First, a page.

1

You don't mention the ages of your children, but from my (extremely limited) understanding of Catholicism, I presume you are referring to baptism while they are still very young. My wife is christian. I am not (I'm not really religious at all, and have both specific and general concerns about most organized religions). My son was baptized as an infant. ...


1

First, it's extremely unlikely that a 2 year old really understands the issues and the logical, scientific, and historical arguments for and against any given religion or non-religion. I wouldn't try to burden her with difficult subjects beyond her understanding. Second, you have to consider just how far you want to go with this, considering that it will ...


1

I know many people who were raised religious and are atheists, and many others who grew up atheist and are religious. I'm personally religious despite grown up in a fairly skeptical household, and judging by your question, you are agnostic despite having been raised religious. Given that your child (and mine) will grow up in a world with both religious ...


1

Treat it like any other rule where you and society disagree on how to raise your child. Imagine if you said "I don't want my child to drink soda until she is 20", and go from there. Setting the rule Obviously in your own home, explain the rule and don't break it yourself (this should be fairly easy) For people your child is around a lot and who might ...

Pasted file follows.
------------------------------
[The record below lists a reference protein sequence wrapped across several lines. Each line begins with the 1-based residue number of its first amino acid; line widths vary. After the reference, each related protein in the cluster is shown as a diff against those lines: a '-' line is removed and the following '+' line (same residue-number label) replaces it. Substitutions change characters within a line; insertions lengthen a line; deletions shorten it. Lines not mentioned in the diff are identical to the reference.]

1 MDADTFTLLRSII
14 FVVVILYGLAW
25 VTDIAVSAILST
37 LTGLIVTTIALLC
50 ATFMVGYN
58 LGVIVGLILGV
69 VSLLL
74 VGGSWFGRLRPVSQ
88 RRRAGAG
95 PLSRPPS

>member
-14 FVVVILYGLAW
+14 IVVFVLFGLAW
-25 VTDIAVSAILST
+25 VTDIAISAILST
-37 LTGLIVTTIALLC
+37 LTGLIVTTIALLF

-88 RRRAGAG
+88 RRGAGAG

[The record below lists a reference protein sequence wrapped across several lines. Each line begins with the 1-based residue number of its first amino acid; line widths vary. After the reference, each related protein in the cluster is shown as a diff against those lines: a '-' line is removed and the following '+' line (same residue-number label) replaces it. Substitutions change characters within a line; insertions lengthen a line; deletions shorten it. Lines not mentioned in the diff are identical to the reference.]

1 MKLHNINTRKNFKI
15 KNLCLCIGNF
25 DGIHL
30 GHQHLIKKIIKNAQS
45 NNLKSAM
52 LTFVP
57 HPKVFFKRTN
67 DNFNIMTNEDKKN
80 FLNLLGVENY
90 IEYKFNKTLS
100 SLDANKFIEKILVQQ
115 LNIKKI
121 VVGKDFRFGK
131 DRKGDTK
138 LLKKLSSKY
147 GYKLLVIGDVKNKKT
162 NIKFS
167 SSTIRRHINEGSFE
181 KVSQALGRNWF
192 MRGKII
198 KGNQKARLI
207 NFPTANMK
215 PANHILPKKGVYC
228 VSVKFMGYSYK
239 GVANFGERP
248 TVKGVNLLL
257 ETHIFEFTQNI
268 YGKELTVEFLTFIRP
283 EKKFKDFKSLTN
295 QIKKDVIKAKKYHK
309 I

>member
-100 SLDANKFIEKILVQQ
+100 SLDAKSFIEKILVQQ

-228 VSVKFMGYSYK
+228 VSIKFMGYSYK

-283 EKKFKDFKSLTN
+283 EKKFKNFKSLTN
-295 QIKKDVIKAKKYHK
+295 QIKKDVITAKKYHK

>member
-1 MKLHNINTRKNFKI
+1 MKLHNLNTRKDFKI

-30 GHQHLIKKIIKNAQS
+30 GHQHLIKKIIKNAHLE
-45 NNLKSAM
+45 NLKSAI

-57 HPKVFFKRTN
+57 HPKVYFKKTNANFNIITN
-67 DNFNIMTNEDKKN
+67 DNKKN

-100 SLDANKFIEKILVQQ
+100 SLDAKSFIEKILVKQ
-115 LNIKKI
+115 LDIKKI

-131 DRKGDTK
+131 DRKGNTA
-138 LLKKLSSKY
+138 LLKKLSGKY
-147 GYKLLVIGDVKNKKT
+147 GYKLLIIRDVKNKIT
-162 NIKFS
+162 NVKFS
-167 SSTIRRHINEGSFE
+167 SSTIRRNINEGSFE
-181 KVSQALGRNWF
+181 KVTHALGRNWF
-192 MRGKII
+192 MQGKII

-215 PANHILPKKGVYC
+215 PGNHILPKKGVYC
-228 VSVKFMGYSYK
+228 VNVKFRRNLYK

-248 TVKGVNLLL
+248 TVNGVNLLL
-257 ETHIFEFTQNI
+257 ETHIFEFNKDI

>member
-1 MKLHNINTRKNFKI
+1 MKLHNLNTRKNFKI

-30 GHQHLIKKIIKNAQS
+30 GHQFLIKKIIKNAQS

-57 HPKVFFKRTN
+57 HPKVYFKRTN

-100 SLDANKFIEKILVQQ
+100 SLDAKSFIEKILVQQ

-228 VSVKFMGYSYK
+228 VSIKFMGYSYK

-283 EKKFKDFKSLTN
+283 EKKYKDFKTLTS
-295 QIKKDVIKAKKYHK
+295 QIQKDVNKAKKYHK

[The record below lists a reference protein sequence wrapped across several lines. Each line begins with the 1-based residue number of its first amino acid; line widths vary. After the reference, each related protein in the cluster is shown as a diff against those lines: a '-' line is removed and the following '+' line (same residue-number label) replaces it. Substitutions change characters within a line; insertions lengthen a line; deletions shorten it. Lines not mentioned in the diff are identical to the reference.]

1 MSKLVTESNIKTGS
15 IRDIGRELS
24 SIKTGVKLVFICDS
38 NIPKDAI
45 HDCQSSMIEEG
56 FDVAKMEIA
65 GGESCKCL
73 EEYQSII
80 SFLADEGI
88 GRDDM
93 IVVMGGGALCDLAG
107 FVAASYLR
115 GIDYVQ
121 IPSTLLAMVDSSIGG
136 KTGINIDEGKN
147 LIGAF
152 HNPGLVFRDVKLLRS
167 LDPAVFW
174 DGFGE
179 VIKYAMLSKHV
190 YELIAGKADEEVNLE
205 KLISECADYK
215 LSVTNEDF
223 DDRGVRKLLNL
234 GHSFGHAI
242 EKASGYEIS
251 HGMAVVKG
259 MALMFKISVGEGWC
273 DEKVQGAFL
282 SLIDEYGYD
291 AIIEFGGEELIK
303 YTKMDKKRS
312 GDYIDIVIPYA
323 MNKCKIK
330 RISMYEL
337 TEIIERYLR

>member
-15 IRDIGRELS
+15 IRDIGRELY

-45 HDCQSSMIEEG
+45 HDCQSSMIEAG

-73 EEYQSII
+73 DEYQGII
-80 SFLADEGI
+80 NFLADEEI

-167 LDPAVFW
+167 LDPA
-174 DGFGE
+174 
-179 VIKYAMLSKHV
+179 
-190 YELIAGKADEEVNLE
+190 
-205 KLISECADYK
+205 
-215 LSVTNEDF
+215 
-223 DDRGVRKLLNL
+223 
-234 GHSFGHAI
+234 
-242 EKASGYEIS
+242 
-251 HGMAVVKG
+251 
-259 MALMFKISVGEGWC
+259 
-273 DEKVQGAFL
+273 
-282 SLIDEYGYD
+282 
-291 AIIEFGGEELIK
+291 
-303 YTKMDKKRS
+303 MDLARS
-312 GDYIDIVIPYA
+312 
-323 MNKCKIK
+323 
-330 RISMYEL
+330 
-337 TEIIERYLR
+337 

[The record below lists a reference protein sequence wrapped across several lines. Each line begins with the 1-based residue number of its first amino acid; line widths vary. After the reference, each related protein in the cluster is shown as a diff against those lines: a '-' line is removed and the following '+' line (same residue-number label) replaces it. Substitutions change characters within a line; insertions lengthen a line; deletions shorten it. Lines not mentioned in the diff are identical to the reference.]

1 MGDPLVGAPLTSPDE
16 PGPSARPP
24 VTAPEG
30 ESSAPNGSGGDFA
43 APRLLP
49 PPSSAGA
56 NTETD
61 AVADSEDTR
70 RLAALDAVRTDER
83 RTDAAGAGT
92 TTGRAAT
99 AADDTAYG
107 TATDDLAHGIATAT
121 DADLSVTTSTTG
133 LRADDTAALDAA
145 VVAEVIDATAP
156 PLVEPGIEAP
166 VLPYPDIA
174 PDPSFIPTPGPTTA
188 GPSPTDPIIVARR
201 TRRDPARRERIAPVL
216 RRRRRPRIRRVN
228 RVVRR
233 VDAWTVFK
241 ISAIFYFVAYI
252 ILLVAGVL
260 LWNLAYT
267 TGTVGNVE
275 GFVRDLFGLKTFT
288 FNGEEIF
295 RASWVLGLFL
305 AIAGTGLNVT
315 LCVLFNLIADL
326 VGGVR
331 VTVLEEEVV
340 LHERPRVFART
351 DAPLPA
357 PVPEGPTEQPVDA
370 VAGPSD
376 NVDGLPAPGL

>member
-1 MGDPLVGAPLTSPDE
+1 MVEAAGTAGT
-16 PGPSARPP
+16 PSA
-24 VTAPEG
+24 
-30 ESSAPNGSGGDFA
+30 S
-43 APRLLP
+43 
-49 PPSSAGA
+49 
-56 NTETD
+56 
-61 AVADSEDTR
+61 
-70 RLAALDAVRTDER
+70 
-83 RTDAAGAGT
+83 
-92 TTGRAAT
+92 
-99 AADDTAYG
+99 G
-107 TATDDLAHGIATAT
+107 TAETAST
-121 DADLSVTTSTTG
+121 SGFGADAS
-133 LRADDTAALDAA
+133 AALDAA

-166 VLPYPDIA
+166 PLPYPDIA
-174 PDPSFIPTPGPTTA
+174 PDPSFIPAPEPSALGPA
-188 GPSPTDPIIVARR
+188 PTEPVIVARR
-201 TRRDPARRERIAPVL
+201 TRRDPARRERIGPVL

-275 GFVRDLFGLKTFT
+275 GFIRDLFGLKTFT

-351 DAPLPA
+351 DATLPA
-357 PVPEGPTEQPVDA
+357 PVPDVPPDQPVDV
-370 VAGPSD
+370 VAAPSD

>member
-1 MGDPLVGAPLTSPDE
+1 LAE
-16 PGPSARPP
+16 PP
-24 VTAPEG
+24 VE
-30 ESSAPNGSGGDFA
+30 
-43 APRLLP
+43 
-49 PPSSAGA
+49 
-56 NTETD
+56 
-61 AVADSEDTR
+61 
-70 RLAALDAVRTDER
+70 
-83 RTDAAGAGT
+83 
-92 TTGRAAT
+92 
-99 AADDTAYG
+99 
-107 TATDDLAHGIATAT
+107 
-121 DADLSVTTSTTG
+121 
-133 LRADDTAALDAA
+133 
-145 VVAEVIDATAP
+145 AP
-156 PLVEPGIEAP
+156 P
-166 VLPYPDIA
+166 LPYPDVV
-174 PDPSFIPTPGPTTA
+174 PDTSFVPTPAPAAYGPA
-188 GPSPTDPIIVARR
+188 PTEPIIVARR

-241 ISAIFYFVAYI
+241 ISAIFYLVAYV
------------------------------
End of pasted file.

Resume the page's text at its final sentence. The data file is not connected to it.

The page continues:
1

For a structured approach, the Unitarian Church has a good childhood education program that covers the beliefs of many different religions. You can find this online at their web site. That's probably a good place to start in terms of how to introduce children to the variety of human beliefs without emphasizing any particular one.


1

Speaking as a person from an extended family whose religion is different from my own, I think you have to decide whether you want to bring out into the forefront the fact that you have "strayed from the faith". In my case, my family is Catholic and I'm Protestant. Our cases are similar; Catholics don't believe anyone is going to heaven unless they are ...


1

Hmm, that seems a strange question to me. I'm a software developer and a scientifically-minded person, and I'm also a Fundamentalist Christian and a creationist. I don't see any contradiction there, it's more "I study and respect science, and THEREFORE I am a Christian". I have studied the evidence and this is where it leads me. Many of the greatest ...